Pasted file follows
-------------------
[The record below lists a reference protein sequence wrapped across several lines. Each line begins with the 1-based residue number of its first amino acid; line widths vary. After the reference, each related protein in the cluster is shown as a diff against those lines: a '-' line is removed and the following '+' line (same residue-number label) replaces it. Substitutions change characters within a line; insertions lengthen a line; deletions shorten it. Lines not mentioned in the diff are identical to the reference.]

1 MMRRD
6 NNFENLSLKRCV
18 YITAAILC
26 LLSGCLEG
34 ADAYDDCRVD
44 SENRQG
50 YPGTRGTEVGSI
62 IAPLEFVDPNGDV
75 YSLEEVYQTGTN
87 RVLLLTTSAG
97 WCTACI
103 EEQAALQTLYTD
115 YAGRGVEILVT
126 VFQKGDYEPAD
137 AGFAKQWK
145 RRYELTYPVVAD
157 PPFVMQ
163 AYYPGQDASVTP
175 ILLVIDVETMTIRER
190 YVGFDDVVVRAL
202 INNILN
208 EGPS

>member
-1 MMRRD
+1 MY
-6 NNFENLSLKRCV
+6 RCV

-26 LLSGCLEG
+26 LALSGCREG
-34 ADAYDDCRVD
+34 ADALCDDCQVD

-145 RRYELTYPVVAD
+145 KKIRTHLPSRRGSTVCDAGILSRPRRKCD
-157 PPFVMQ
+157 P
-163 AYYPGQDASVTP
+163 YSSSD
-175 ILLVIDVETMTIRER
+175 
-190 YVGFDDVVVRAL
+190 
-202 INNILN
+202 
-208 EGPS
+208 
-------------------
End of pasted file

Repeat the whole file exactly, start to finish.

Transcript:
[The record below lists a reference protein sequence wrapped across several lines. Each line begins with the 1-based residue number of its first amino acid; line widths vary. After the reference, each related protein in the cluster is shown as a diff against those lines: a '-' line is removed and the following '+' line (same residue-number label) replaces it. Substitutions change characters within a line; insertions lengthen a line; deletions shorten it. Lines not mentioned in the diff are identical to the reference.]

1 MMRRD
6 NNFENLSLKRCV
18 YITAAILC
26 LLSGCLEG
34 ADAYDDCRVD
44 SENRQG
50 YPGTRGTEVGSI
62 IAPLEFVDPNGDV
75 YSLEEVYQTGTN
87 RVLLLTTSAG
97 WCTACI
103 EEQAALQTLYTD
115 YAGRGVEILVT
126 VFQKGDYEPAD
137 AGFAKQWK
145 RRYELTYPVVAD
157 PPFVMQ
163 AYYPGQDASVTP
175 ILLVIDVETMTIRER
190 YVGFDDVVVRAL
202 INNILN
208 EGPS

>member
-1 MMRRD
+1 MY
-6 NNFENLSLKRCV
+6 RCV

-26 LLSGCLEG
+26 LALSGCREG
-34 ADAYDDCRVD
+34 ADALCDDCQVD

-145 RRYELTYPVVAD
+145 KKIRTHLPSRRGSTVCDAGILSRPRRKCD
-157 PPFVMQ
+157 P
-163 AYYPGQDASVTP
+163 YSSSD
-175 ILLVIDVETMTIRER
+175 
-190 YVGFDDVVVRAL
+190 
-202 INNILN
+202 
-208 EGPS
+208 